The first year I homeschooled, I used Sonlight curriculum with it’s handy-dandy built in schedule. What I found is that I really loved the schedule, but I didn’t really love a boxed curriculum. Over the next few years I struggled to find a curriculum/schedule combination that worked.
What I came up with is a scheduling method that works for structured homeschool moms like me, but a method that doesn’t rely on boxed curriculum. If you like scheduling your year in advance like I do, perhaps my method will help you out!
Look at the Entire School Year
Since we homeschool through a charter school, and since my daughter takes band at our local high school, it’s important that I take the public school schedule into consideration when planning our school year. Even if you don’t associate with your public school, though, looking at the entire school year is important.
Are you taking any vacations? Taking holidays off? Do you like to take time off from schooling periodically?
I use Cozi to track my schedule. I created a person named “Homeschool” and added all of our holidays and public school days off to the calendar. That gave me an overall picture of the school year.
The next thing I did was figure out how many weeks of school I was going to do. After looking at the year, I decided to do 34 weeks of hard core schooling, with two weeks (Thanksgiving and the last week of school) as lighter catch-up weeks.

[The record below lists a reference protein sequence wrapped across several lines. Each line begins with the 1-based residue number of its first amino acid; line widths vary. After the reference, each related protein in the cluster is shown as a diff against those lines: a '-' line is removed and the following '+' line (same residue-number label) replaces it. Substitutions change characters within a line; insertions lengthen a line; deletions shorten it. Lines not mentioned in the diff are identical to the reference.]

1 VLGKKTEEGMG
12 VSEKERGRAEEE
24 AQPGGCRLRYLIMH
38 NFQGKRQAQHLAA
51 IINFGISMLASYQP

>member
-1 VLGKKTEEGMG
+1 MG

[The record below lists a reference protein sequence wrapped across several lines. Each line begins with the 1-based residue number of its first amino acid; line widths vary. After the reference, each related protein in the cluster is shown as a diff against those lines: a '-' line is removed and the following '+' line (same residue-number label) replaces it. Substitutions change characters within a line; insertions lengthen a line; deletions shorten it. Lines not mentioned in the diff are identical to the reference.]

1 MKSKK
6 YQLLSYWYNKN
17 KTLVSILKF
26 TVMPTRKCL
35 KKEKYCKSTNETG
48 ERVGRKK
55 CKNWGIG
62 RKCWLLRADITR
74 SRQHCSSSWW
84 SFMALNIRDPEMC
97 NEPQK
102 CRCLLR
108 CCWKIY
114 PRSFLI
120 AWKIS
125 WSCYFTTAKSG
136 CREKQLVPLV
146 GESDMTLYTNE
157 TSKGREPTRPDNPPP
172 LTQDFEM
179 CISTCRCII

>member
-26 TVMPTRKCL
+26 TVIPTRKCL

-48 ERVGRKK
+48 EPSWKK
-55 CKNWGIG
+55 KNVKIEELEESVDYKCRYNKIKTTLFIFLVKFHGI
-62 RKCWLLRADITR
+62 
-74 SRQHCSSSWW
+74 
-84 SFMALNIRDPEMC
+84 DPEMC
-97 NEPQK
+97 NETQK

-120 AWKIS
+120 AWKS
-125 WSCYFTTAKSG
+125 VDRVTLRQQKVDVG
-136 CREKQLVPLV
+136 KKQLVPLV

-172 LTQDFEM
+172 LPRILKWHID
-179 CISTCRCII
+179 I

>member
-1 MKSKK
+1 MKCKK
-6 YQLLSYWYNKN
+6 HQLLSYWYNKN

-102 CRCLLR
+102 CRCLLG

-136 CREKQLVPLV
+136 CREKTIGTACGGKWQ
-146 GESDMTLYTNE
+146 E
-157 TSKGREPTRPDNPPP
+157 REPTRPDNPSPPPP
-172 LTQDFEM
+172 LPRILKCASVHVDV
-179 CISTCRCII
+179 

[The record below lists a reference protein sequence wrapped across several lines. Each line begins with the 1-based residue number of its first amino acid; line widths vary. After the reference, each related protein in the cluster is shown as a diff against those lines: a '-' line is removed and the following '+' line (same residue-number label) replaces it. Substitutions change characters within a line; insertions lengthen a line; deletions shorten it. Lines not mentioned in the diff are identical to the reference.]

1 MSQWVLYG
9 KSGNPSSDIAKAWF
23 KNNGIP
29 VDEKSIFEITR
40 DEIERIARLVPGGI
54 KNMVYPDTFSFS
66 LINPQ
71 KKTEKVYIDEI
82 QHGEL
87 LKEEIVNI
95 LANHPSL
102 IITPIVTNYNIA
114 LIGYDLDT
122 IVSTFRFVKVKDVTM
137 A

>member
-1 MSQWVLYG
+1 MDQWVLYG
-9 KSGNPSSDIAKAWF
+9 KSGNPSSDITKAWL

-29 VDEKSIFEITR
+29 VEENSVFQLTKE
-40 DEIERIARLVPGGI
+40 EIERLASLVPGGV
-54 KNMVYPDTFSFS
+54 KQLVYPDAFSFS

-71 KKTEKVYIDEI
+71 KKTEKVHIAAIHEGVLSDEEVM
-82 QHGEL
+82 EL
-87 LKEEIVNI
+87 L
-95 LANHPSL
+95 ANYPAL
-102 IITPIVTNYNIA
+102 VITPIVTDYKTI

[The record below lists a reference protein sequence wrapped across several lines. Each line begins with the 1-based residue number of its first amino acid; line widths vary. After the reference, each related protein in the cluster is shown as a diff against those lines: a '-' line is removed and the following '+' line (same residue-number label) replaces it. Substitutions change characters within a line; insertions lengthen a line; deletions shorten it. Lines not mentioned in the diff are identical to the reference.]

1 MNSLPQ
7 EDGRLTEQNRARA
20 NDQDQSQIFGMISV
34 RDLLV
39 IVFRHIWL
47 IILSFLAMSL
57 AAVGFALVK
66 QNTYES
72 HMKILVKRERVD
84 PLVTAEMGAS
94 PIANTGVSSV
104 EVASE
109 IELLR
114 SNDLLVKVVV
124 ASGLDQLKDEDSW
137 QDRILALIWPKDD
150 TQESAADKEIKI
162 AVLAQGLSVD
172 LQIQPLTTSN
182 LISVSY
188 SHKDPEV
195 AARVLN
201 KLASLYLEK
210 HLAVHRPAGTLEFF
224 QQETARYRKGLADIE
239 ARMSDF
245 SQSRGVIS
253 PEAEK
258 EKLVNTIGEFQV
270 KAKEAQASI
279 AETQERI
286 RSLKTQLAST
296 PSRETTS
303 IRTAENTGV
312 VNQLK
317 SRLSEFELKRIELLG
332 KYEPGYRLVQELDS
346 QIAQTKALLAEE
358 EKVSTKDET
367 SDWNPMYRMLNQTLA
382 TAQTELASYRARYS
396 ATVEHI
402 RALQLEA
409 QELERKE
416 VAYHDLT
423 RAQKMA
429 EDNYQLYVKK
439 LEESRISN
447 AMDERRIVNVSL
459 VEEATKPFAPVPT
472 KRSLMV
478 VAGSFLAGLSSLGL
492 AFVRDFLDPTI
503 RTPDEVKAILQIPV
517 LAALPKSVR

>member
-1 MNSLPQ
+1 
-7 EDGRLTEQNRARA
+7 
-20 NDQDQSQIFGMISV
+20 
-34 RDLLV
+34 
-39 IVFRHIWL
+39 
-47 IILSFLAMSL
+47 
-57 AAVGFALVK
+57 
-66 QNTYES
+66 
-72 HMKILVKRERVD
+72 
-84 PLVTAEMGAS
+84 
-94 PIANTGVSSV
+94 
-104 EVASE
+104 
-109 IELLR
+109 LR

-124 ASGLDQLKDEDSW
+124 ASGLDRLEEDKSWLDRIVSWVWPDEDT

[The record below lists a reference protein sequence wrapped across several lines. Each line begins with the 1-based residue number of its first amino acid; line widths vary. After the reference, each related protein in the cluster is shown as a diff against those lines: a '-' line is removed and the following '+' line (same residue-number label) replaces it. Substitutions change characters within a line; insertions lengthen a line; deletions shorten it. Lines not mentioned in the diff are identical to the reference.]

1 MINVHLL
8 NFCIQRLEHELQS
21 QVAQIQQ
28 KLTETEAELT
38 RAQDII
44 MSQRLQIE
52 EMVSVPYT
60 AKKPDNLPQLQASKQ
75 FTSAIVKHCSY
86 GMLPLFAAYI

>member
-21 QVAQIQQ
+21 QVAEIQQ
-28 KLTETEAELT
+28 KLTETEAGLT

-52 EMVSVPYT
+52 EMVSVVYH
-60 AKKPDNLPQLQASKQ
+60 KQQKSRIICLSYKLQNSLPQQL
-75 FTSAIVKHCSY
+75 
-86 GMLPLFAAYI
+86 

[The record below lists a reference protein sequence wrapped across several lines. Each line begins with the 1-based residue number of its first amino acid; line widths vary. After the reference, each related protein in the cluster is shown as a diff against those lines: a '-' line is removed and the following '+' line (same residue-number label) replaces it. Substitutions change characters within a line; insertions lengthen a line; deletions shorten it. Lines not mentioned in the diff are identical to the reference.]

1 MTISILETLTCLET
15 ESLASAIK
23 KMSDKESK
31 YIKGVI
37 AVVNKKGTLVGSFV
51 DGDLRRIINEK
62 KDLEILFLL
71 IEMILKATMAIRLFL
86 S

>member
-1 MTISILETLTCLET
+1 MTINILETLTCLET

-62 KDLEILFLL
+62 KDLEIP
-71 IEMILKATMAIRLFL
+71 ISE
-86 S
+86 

I went into Cozi and added the week numbers to my calendar on Mondays. When Cozi emails me my weekly schedule on Sundays, I know what week of school it is. This is important in the next step.
Schedule Your Curriculum
I created a spreadsheet, with our curriculum listed across the top of the page and the weeks of the school year listed down the side.
I began with the first subject (math), and divided it into 34 weeks. I recorded which lessons and tests we would do each week in the spreadsheet. I continued with every piece of curriculum we will be using this year.
Each child has a different page on the spreadsheet, so I can look at each child’s schedule separately. For our family this works, because my kids are so far apart in age. They don’t study any subjects together. If you do a lot of work as a family, it might be more beneficial to put everyone’s schedule on the same page.
The thing I love about making a schedule on a spreadsheet, as opposed to on paper, is that it’s easy to adjust if something goes wrong (illness, etc). I try not to veer off the schedule, but sometimes life gets in the way.
Meet With Each Child Weekly
When the school year starts, I will have a Monday meeting with each child. Stargirl, Bug, and I will all be using the Apologia planners I reviewed earlier this year.
At the weekly meeting, I will give them a list of work that needs to be completed by the end of the week. They can schedule the work however they want, which gives them some ownership over their schooling. The catch is that anything not finished by Friday afternoon is homework over the weekend.
This method keeps the kids from feeling micromanaged, but also gives me some assurance that we will stay on track. It also lets the kids know what is expected of them during the week, so they aren’t constantly bombarding me with the question “What do I do now?”
So that’s my scheduling method in a nutshell. I find that a good schedule keeps our homeschool running smoothly and gives this freelance homeschool mom a more streamlined day, freeing me up to fulfill my responsibilities to school, home, and work.